SJ's speech at Ceremonial Opening of Legal Year 2024

  Following is the speech by the Secretary for Justice, Mr Paul Lam, SC, at the Ceremonial Opening of the Legal Year 2024 today (January 22): Chief Justice, members of the Judiciary, Chairman of the Bar Association, President of the Law Society, distinguished guests, ladies and gentlemen,

  To begin with, I am sure we are all very delighted at the attendance of fellow judges, legal professionals and friends from not just Hong Kong but also the Mainland and overseas at today's ceremony, many of whom were prevented from attending this important annual event in the last few years due to the pandemic. In 2023, Hong Kong has emerged from the pandemic; and is now advancing from stability to prosperity. The future of Hong Kong hinges on the thorough and accurate implementation of the "one country, two systems" principle. The fundamental purpose of this principle is to safeguard China's sovereignty, security and development interests and to maintain the long-term prosperity and stability in Hong Kong. To achieve this purpose, Hong Kong must maintain its distinctive status and advantages.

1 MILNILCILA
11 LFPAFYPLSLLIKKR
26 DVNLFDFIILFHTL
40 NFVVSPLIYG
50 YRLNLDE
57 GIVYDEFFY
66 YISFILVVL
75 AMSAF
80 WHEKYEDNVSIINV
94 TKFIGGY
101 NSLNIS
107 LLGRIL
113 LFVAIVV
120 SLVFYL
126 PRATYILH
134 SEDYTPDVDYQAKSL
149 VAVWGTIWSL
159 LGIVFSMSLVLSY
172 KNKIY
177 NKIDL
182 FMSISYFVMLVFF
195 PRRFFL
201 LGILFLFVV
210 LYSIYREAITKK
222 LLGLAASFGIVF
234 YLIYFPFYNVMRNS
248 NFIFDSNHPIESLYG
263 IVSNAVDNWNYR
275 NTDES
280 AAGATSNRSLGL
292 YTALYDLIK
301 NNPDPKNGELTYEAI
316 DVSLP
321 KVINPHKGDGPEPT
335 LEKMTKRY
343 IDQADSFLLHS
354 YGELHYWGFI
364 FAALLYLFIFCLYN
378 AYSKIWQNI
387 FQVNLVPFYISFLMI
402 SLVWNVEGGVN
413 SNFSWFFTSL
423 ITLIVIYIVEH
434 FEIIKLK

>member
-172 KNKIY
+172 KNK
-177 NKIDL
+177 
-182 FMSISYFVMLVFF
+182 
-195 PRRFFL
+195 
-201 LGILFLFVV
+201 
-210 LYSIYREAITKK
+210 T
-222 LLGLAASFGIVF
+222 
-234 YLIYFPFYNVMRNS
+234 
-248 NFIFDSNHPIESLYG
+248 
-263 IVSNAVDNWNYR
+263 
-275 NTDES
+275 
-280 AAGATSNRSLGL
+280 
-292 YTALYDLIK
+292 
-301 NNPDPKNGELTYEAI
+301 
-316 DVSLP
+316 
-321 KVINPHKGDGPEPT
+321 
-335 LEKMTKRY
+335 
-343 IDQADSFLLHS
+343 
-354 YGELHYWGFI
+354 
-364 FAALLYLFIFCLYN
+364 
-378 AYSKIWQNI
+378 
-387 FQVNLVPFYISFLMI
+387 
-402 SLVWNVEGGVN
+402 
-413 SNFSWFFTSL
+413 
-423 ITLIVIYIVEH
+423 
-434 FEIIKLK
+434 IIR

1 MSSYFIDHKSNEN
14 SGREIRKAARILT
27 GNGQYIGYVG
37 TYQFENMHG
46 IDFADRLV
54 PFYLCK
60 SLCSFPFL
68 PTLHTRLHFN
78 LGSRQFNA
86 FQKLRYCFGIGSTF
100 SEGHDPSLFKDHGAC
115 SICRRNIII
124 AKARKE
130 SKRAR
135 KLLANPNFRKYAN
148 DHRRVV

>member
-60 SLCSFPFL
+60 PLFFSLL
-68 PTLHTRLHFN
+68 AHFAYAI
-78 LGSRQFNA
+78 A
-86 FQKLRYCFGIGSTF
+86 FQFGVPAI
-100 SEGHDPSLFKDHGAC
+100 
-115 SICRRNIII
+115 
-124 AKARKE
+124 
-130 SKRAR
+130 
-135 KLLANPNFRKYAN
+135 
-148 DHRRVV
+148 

One distinctive and irreplaceable characteristic of Hong Kong is undoubtedly its common law system with strong international elements, which enjoys an exemplary reputation around the world. An essential component of this common law system is the Judiciary which is given independent judicial power, including that of final adjudication by the Basic Law. Today's ceremony provides the most pertinent opportunity to pay tribute to the indispensable role played by the Judiciary to the successful implementation of the principle of "one country, two systems" in Hong Kong.